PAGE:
post #5 of 9

Well, its reassuring to know that I'm not alone!  DS is 2.4 and is a constant runner.  Constant.  I feel like I've tried everything, but nothing seems to have had an effect. 

 

So I pretty much have just accepted that he will either be strapped to my back in public or in a vise grip with my hand :) 

post #6 of 9

I mean, I would still try every couple months, somewhere safe, to practice walking beside you and not running.  But don't beat yourself up or think there's something wrong with you or him if he doesn't "get it" and needs to just grow out of it.  Every kid is so different, and they all have things click at different times.  Keep on keepin' on!!

post #7 of 9

I have a runner too (well, he's 17 months old so he can't really run yet but he starts walking fast if he hears me say "stop.")  I can't let him down anywhere.  So, he's either in the Ergo, or we are at a playground that is fenced in.  It's pretty limiting but the only way to keep him safe.  I thought it was an age thing but it sounds like, from some of the other posts, that it may not end any time soon.  Also, once I let him down in a fenced-in playground and then it's time to go, of course he freaks out and I have to carry him away screaming while all of the parents stare/laugh at me.  LOL

post #8 of 9

You know, both things come back to impulse control (doing something you just asked them not to, and running).  Some kids get it early, some kids get it late.  My 8-yo is pretty good now, but his 6-yo sister still has problems.  They are *infinitely* better than they were at 2, though, so chin up!

post #9 of 9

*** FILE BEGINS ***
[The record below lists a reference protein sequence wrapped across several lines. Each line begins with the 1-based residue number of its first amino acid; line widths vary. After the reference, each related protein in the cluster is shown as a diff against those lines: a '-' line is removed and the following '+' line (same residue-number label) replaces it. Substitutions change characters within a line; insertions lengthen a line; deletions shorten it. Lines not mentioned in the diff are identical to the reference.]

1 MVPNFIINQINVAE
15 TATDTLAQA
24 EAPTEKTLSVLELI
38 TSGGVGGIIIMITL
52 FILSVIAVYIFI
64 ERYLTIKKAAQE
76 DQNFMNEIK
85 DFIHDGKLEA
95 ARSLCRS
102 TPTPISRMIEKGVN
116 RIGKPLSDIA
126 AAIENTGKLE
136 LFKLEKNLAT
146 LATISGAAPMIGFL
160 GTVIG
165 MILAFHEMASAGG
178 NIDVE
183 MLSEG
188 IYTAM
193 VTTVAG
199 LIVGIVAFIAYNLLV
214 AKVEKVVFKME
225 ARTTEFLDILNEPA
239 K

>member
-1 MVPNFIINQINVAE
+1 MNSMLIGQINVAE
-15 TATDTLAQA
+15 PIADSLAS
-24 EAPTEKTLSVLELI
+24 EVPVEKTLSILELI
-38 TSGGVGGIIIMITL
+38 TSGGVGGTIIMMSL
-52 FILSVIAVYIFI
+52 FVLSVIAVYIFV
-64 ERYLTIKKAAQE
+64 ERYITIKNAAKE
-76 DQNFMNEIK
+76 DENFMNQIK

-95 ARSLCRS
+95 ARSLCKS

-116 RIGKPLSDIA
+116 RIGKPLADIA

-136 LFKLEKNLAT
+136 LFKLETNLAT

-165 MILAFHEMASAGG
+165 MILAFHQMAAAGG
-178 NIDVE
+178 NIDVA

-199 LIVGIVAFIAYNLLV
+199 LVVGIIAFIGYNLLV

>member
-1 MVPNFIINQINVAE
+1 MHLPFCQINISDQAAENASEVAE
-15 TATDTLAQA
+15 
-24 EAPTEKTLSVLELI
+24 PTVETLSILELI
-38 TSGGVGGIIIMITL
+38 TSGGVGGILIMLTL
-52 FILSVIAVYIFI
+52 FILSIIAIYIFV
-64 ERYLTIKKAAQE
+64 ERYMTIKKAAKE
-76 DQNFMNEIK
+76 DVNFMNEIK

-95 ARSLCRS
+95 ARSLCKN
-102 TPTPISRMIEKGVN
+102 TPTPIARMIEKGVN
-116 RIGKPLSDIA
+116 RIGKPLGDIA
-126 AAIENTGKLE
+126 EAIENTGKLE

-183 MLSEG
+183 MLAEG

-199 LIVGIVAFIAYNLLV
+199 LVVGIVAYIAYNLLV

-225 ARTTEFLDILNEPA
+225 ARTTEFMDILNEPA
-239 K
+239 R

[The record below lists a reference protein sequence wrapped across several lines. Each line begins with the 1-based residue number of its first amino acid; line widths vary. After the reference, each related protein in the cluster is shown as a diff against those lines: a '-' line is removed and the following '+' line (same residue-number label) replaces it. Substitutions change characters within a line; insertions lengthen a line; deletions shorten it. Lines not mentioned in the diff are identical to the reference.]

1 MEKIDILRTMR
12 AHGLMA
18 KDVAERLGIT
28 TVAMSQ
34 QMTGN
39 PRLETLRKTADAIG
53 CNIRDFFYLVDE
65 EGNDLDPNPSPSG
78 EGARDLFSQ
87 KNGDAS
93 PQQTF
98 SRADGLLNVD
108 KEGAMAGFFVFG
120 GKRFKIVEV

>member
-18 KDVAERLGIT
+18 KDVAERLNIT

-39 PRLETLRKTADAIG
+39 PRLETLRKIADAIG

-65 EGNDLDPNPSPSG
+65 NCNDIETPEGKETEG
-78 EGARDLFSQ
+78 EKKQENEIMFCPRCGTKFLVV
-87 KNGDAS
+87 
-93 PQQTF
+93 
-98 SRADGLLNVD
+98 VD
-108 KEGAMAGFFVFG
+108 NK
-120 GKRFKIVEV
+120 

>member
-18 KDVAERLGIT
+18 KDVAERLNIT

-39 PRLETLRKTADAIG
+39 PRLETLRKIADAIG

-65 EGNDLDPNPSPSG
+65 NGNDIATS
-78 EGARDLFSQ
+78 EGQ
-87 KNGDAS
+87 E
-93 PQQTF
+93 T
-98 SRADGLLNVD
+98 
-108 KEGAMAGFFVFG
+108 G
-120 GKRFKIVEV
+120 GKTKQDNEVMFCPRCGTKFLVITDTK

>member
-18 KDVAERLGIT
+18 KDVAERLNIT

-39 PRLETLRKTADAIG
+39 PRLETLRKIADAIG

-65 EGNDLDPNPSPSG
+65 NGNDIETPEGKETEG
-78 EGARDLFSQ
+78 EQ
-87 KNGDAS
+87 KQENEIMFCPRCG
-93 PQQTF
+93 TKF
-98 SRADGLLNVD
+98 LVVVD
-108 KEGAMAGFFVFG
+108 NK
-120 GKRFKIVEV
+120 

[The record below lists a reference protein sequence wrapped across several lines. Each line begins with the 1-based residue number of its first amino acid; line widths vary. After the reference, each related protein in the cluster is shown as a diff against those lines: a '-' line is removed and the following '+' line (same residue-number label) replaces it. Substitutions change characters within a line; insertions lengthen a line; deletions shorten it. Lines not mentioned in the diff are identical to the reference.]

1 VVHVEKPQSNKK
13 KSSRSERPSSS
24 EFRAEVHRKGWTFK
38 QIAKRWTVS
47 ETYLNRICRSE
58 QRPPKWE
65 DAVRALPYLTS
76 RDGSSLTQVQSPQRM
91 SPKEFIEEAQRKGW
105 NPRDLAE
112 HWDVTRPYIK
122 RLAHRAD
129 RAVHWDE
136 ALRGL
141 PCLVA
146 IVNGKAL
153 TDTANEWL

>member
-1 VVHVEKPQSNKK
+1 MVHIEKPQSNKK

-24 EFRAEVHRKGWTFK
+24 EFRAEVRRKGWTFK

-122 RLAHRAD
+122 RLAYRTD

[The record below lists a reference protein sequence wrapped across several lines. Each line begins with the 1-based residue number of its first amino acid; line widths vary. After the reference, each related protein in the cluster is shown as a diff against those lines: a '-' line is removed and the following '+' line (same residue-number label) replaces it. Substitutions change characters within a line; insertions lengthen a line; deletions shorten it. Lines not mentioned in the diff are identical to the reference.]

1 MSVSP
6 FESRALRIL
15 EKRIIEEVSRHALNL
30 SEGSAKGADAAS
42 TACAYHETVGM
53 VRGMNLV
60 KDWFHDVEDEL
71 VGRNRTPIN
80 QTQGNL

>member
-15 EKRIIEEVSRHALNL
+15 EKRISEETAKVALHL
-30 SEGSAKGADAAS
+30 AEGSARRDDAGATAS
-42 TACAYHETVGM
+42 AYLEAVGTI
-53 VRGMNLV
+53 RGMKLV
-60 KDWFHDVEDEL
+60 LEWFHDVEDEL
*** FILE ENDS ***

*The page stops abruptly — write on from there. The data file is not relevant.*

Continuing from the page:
That's so hard! For running away, yeah we have the same rule that in parking lots, near streets, etc. that DD must hold hands or be held (or in the stroller if we have it). We let her choose, but her deciding to sit down in the parking lot means she gets carried, you know? I try to take her to parks, on trails in the woods, etc. where she can have more freedom to run as she wants to and it helps, but I don't trust her to have the impulse control yet when it is possible for her to get hit by a car. Some kids are darters, DD isn't too bad, but she will occasionally run away from me like most kids

For the cat, talking about gentle touches and showing is a great way to do it after the first offense. If he does it again immediately, you really need to separate him from the cat. Put him in the high chair, in his room behind a gate/closed door etc. And it doesn't have to be for a long time, but it teaches that if you can't stop pulling tails, hitting, etc. then you take a break from being with pets, people, etc. We don't have pets, but when my DD starts hitting/kicking/etc. sometimes she will stop after a reminder, but other times she is too wound up to control herself and separating her temporarily is the only thing to do. In a safe place with her lovey, but away from whoever she is hitting or just from everyone for a couple minutes until she has calmed down. And hopefully it will teach her that it is ok to separate yourself from people if you are getting too heated. I know some people consider time out as a punishment and I suppose it can be used that way, but for me its more of a take a break and reset situation.